P5+1 Powers Lack Unanimity

P5+1 Powers  Lack UnanimityP5+1 Powers  Lack Unanimity

The secretary of the Supreme National Security Council lamented the lack of "unanimity" and "cohesion" among the major powers engaged in Iran nuclear negotiations, which have gone past three deadlines for a final deal in two weeks.  

"We are witnessing that there is no cohesion and unanimity among the P5+1 (the five permanent members of the UN Security Council plus Germany)," Ali Shamkhani told reporters, adding that consensus is lacking within the American society as well.

"On the contrary, we are witnessing decisive action on the part of the Islamic Republic of Iran, which is an independent country."

He made the remarks on the sidelines of Friday's nationwide rallies held to mark International Quds Day.

Missing a Friday morning deadline, the negotiators gave themselves until Monday to reach the comprehensive agreement. The latest extension means any deal sent to the US Congress before September 7 would now be subject to a 60-day review period, double the time that would have been allowed if the July 9 deadline had been met.

US and European Union officials said they were also extending through Monday sanctions relief for Iran under an interim deal signed in 2013 in Geneva.

The foreign minister had also accused the United States and its negotiating partners of changing their positions and backtracking on an April 2 preliminary agreement reached in Lausanne that was meant to lay the ground for the final accord.

Voicing regret over insistence by some parties involved in the talks on their "excessive demands", Mohammad Javad Zarif said on Friday, "Unfortunately, we are witnessing both shifts in positions and excessive demands."

***Negative Factors

Shamkhani said some P5+1 members have been acting under the influence of some regional countries and Israel, which have held a hostile position on the talks, IRNA reported.

"There are various influential and negative factors not allowing the nuclear negotiations to be driven by logic."

"The fact is that the other side lacks political power because what they say at the negotiating table is not consistent with what they say in the media," which is why Leader of the Islamic Revolution Ayatollah Seyyed Ali Khamenei has expressed pessimism about the negotiations, he noted.

Shamkhani said since day one of the talks, Iran knew from experience that "the other side" cannot be trusted to show "reasonable" and "logical" behavior.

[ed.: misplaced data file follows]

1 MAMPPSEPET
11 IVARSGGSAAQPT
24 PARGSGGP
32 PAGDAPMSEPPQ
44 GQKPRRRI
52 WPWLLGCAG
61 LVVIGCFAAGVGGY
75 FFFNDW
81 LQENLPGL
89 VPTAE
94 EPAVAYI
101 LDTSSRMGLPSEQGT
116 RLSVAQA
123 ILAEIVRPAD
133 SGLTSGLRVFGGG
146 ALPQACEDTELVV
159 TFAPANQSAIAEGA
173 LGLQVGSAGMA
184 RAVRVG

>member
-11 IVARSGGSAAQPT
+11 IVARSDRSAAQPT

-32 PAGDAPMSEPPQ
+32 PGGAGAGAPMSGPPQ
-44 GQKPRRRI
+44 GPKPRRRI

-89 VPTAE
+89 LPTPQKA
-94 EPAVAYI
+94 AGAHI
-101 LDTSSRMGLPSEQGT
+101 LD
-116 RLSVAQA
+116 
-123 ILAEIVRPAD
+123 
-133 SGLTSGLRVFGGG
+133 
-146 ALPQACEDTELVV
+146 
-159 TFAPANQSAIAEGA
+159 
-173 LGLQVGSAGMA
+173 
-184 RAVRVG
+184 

"Since day one we have been committed to negotiations and we still are," he said, echoing Zarif who stressed Tehran would never pull out of negotiations.

Shamkhani reiterated that Tehran is in pursuit of a "good" deal, adding, "A good deal will be one that keeps the nuclear industry alive and advancing and terminates unfair, unilateral sanctions and does not undermine our independence, security and defense."

Red lines have been outlined based on a "rational" approach to ensure such a deal, he said, criticizing the western side for throwing up new stumbling blocks to the deal.

"We hope the western side resolves problems among its members and drops its excessive demands."

The negotiating sides remain divided over issues that include a UN arms embargo on Tehran which western powers want to keep in place, access for UN inspectors to Iranian sites and answers from Tehran over its past nuclear activities.

Both sides to negotiations say there has been progress in two weeks of talks, but British Foreign Minister Philip Hammond called it "painfully slow".

"We are making progress, it's painfully slow," Hammond told reporters in Vienna on Friday, according to Reuters.

China's official Xinhua news agency quoted a diplomatic source as saying the West and Tehran had almost agreed on the clarification of the alleged possible military dimensions of Iran's past nuclear work.

Iran says its nuclear activities are solely for peaceful purposes, denying the charge that it may have sought to develop a nuclear weapons capability under the guise of a civilian program.